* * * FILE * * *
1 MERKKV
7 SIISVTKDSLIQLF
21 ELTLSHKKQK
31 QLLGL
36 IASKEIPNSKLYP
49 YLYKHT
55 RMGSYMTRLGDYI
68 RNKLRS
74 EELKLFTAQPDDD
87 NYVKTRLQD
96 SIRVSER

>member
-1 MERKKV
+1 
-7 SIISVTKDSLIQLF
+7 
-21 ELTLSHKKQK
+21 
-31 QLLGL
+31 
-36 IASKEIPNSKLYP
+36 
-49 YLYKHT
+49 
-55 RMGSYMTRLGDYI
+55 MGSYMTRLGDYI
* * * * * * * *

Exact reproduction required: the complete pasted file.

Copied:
1 MERKKV
7 SIISVTKDSLIQLF
21 ELTLSHKKQK
31 QLLGL
36 IASKEIPNSKLYP
49 YLYKHT
55 RMGSYMTRLGDYI
68 RNKLRS
74 EELKLFTAQPDDD
87 NYVKTRLQD
96 SIRVSER

>member
-1 MERKKV
+1 
-7 SIISVTKDSLIQLF
+7 
-21 ELTLSHKKQK
+21 
-31 QLLGL
+31 
-36 IASKEIPNSKLYP
+36 
-49 YLYKHT
+49 
-55 RMGSYMTRLGDYI
+55 MGSYMTRLGDYI